If you’re building a sports team, you can’t have everyone play the same position. You need offense and defense, athleticism and game knowledge. Coaches look for the unique contributions each player can make on their team.
When it comes to treating and ultimately eliminating Parkinson’s disease (PD), you’ll find a similarly diverse roster of therapeutic approaches. Given the complexity of PD and its varied causes and contributors, Parkinson’s researchers constantly search for different strategies and additional teammates.
The Michael J. Fox Foundation (MJFF) plays the role of head coach, always on the lookout for a new player that could make a valuable contribution.
Here we review different kinds of therapeutic approaches in testing to slow or stop Parkinson’s disease with some examples of each. After all, each offers a unique hope, and together, they represent our best efforts toward curing PD.
Small molecule therapeutics make up nearly 70 percent of therapies in clinical testing, so they’re a natural place to start understanding treatment approaches to PD. You would recognize many small molecule drugs in your own medicine cabinet, like aspirin and Benadryl, but the class accounts for a much wider array of treatments.
“Small molecule” refers to molecules that bind to targets in the body and alter their function or activity level. There are inhibitors (also called antagonists) that block activity and activators (or agonists) that enhance activity. These drugs stand out because they can often be taken orally as a pill or capsule.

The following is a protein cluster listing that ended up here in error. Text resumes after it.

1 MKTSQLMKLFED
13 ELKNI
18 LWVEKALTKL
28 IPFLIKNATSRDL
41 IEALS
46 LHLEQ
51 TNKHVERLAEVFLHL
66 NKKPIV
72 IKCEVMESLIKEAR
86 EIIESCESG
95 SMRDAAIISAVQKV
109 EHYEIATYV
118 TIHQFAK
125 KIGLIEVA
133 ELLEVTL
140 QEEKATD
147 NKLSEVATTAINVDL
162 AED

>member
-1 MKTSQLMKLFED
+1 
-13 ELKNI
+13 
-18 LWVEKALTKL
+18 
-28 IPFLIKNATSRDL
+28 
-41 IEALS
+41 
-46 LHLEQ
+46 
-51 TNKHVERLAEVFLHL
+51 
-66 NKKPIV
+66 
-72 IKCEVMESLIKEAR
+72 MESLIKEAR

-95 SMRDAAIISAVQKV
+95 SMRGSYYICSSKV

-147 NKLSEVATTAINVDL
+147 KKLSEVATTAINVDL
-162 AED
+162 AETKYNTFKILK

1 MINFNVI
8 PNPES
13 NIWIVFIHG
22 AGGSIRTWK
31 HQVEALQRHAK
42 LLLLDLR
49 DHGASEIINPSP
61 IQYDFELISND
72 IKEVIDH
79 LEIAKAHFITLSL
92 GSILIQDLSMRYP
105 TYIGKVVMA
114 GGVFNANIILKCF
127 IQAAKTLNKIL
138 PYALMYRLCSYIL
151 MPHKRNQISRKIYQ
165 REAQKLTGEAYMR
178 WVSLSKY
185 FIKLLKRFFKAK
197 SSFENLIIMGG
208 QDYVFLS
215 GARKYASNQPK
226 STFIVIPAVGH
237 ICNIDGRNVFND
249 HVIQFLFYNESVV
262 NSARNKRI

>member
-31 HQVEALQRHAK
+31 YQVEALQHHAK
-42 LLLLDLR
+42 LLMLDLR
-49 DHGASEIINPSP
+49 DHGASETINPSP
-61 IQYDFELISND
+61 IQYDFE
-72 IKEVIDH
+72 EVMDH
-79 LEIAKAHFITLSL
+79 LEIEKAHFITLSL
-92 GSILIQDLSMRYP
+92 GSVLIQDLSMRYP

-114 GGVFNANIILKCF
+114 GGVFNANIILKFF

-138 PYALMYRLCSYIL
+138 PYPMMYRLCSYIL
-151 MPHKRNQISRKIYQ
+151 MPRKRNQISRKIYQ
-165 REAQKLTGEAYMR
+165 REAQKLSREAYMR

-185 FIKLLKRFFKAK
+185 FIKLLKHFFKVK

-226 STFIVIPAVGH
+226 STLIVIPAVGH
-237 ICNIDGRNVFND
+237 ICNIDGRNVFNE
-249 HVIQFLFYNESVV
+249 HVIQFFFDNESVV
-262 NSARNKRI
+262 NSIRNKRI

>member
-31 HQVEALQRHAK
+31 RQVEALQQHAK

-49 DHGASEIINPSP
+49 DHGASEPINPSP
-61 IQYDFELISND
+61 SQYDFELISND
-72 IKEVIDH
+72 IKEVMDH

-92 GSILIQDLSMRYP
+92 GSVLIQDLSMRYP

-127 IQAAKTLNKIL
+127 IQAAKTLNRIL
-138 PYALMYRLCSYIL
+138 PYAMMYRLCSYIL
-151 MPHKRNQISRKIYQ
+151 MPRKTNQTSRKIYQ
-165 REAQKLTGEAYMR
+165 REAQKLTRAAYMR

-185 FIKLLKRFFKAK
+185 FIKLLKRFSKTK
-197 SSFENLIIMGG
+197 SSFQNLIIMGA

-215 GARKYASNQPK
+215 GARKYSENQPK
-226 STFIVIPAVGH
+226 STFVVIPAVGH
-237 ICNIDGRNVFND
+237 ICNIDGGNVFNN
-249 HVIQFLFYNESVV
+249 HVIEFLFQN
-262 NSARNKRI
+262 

- Biogen and Denali are testing a LRRK2 inhibitor (BIIB122/DNL-151) in human studies. This drug reduces activity level of the LRRK2 protein, which is higher in people with PD.
- From biotech Alkahest, AKST4290 blocks a key protein (eotaxin) that has been associated with diseases ranging from Alzheimer’s to Parkinson’s. Blocking the protein helps with inflammation, immune cell recruitment and the growth of new blood vessels, all of which are important factors in battling neurodegeneration.
Another way to block or activate targets is to intervene in their production. Gene therapies target the genes and their messengers that produce proteins and other cell parts. That could mean adding new copies of a broken gene or turning down the volume on an overactive one.
These treatments usually involve an injection into the area around the brain. Sometimes they require help to deliver a gene into a cell; the gene therapy may be packaged in a tool called a viral vector.
- Prevail Therapeutics is testing PR001, a potentially disease-modifying, single-dose gene therapy for people with Parkinson’s disease that have mutations on the GBA gene. Introducing a healthy gene gives instructions for creating an important enzyme that breaks down harmful protein accumulations in the brain.
- Biogen is developing another therapy targeting LRRK2. Its antisense oligonucleotide (BIIB094) links to LRRK2 messenger RNA (mRNA), which delivers instructions for how to make proteins. BIIB094 interferes in that process to reduce production of the LRRK2 protein.
Another therapeutic approach leverages how the body’s own defense system works to protect itself. Immunotherapies harness the power of the immune system against disease targets. There are two categories: passive immunotherapies, such as an antibody developed in a laboratory, and active immunotherapies, like vaccines that stimulate the body to produce its own response.